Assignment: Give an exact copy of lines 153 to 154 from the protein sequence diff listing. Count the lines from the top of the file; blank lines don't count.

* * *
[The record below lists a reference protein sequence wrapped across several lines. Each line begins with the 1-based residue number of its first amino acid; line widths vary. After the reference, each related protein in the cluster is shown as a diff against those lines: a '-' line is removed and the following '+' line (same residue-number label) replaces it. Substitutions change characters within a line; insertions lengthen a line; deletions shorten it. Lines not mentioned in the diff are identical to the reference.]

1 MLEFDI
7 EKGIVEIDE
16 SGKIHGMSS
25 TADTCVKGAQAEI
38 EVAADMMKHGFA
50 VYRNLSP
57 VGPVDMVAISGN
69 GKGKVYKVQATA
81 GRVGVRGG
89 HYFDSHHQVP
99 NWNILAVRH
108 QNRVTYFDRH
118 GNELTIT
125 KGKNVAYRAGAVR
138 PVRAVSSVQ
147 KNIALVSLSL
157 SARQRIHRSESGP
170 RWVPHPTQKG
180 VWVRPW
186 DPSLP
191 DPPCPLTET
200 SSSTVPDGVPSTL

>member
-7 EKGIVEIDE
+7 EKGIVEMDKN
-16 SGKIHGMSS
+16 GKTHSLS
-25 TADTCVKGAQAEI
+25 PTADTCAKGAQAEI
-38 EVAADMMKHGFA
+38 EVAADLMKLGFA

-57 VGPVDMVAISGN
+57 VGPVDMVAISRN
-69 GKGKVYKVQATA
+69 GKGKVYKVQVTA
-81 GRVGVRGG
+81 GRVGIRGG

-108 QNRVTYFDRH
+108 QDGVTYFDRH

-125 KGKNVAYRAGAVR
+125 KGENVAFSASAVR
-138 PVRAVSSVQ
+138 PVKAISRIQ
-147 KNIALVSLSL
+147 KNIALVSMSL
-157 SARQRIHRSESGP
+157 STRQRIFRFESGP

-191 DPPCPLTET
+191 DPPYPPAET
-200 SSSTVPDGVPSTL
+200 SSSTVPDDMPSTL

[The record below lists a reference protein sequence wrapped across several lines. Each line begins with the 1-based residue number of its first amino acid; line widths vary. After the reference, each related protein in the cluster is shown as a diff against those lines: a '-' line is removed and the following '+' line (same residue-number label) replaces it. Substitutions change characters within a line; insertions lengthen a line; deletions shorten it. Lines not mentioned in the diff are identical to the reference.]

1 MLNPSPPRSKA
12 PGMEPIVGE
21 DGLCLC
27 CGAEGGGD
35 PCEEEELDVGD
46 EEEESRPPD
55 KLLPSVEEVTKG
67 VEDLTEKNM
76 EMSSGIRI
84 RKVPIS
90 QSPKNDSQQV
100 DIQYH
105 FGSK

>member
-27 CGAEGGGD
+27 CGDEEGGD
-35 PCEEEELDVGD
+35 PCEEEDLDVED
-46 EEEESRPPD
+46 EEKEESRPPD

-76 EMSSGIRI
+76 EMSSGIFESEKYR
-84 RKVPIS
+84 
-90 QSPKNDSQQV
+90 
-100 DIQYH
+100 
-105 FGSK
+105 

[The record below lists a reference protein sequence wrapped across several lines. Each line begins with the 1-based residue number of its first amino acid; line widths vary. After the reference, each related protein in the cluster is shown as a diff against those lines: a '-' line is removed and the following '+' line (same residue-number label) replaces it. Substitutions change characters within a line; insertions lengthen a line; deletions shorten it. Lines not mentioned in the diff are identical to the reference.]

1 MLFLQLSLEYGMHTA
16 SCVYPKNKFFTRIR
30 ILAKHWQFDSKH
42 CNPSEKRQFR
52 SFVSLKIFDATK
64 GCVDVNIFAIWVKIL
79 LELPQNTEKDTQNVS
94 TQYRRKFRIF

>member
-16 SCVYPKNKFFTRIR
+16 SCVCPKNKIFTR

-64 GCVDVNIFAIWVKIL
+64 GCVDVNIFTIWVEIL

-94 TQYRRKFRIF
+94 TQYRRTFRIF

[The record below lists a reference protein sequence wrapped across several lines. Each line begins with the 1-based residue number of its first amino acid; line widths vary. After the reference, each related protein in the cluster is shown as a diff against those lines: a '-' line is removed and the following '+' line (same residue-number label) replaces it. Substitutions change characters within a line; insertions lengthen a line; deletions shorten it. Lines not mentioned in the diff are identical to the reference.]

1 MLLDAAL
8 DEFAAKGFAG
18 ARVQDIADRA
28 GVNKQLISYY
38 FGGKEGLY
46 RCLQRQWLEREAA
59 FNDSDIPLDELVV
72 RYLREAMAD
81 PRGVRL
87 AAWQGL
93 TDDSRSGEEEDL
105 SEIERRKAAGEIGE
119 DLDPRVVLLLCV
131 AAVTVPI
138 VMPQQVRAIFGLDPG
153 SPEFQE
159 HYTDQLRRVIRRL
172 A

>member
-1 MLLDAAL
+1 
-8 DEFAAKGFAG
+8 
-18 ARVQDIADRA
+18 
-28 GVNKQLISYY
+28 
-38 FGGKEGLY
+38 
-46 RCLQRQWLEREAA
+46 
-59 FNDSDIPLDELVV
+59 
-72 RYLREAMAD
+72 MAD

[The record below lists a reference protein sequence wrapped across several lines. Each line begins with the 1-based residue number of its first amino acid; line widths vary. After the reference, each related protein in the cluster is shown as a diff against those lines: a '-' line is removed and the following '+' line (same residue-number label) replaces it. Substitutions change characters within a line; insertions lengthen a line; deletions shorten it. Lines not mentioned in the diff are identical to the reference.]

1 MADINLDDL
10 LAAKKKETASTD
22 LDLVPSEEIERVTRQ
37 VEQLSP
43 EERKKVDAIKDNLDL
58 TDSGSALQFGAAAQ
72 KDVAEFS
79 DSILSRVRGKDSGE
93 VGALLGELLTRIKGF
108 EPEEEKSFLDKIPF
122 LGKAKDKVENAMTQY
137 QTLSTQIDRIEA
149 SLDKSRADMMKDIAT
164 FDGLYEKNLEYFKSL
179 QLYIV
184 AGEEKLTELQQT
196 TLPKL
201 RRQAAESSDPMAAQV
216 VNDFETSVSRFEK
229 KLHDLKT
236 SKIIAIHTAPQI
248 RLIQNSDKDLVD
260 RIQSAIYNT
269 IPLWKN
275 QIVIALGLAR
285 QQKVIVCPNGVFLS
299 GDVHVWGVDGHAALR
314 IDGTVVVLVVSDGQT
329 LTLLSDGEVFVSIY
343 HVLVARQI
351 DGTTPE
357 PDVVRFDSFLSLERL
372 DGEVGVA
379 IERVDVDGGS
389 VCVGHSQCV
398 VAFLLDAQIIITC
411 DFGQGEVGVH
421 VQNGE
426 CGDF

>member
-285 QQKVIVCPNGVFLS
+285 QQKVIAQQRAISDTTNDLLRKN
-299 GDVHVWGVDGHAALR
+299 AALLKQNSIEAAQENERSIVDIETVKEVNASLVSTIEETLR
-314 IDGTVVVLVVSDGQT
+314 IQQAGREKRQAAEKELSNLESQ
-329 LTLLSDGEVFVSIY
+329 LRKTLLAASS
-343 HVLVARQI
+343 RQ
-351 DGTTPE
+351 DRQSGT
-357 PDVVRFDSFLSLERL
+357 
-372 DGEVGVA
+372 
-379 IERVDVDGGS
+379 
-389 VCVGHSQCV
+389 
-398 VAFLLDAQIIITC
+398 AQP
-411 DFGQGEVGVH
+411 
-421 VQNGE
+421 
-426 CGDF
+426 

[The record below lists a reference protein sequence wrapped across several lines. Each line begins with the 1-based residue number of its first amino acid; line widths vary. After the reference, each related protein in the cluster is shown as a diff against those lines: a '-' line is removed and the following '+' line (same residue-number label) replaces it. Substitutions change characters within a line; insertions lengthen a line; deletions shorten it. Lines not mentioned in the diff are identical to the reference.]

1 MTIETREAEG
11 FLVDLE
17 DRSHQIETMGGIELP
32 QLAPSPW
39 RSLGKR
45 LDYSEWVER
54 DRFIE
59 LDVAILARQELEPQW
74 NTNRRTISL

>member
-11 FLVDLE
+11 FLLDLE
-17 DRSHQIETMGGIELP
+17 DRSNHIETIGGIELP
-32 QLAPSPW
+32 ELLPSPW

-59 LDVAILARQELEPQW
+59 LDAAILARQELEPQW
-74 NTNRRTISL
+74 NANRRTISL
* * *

196 TLPKL
201 RRQAAESSDPMAAQV